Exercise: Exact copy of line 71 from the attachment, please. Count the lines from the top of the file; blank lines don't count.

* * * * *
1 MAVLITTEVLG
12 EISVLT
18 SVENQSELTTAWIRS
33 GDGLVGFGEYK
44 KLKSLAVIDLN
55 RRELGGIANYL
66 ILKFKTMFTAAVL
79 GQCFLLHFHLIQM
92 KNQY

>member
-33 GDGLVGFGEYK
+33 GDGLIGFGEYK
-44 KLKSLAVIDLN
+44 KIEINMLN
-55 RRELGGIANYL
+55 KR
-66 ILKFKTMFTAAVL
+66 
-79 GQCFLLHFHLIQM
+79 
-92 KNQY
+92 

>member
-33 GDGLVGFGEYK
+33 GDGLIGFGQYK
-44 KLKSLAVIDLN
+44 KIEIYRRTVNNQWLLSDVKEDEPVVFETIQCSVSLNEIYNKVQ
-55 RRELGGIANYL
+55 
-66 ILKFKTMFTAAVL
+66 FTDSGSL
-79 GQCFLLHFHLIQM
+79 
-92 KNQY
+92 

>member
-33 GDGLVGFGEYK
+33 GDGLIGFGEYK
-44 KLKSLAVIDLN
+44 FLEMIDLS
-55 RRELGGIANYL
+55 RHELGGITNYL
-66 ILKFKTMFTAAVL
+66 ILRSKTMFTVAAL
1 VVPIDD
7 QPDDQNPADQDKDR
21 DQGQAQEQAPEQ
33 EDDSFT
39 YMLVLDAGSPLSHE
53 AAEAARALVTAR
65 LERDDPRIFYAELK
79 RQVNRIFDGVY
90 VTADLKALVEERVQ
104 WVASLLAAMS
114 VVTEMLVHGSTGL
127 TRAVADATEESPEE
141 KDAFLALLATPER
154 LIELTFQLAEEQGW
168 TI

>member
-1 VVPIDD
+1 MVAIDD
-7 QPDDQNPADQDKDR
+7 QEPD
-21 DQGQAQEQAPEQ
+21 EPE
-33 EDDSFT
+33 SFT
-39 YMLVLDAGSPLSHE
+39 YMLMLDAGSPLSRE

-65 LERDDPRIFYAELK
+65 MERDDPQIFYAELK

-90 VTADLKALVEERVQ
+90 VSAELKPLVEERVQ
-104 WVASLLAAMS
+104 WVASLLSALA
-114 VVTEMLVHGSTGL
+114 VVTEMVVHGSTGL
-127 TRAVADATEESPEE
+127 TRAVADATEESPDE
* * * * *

-65 LERDDPRIFYAELK